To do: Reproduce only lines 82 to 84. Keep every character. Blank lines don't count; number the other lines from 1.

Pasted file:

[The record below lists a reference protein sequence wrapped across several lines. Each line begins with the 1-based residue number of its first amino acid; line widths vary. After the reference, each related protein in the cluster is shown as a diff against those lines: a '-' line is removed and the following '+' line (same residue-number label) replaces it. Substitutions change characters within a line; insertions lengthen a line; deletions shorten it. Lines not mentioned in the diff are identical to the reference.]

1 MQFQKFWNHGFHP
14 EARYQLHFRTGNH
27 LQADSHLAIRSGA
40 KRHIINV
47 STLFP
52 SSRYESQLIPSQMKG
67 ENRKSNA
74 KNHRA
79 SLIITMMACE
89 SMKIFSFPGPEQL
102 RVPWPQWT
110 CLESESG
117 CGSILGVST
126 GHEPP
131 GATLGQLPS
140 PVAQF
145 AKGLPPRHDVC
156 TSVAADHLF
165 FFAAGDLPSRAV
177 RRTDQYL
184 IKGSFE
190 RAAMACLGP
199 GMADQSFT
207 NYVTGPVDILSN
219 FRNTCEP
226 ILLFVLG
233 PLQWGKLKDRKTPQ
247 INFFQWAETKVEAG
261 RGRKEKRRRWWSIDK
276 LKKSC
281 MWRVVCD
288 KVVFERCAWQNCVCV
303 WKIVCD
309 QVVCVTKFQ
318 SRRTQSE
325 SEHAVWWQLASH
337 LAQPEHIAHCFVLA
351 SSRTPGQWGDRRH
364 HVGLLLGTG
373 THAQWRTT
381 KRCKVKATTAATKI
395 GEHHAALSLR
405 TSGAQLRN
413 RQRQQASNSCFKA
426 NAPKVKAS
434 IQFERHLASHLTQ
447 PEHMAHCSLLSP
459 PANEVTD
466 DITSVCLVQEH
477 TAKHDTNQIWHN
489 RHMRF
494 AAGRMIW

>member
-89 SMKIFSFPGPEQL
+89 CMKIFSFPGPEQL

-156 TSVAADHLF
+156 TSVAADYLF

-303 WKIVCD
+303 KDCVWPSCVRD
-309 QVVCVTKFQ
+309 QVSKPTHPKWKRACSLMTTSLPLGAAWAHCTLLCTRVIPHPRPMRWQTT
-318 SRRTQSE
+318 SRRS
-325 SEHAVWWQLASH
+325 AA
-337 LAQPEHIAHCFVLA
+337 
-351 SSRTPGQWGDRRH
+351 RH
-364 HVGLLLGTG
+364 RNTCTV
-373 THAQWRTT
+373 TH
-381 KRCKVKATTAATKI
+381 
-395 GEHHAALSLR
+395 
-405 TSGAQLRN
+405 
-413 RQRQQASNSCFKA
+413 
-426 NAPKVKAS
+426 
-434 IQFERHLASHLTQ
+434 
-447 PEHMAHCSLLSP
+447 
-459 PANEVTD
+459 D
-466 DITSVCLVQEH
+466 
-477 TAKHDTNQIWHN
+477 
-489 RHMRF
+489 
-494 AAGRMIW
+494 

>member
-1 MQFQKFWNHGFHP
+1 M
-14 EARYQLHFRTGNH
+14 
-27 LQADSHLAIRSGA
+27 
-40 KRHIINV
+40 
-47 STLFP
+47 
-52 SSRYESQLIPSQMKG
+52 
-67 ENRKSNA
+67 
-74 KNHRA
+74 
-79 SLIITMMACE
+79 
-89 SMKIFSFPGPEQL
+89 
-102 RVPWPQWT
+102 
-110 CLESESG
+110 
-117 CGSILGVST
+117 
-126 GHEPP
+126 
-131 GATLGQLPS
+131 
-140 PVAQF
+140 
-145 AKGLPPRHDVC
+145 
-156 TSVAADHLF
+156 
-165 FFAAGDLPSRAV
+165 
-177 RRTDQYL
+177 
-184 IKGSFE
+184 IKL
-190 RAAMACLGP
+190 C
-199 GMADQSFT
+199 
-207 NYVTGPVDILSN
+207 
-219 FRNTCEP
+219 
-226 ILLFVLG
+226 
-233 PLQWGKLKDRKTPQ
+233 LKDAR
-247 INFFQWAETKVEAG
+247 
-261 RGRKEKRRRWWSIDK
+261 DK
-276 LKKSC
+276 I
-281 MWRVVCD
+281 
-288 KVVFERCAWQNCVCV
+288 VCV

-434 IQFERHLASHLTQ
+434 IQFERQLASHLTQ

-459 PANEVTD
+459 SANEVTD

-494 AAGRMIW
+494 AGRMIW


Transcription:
+413 
-426 NAPKVKAS
+426 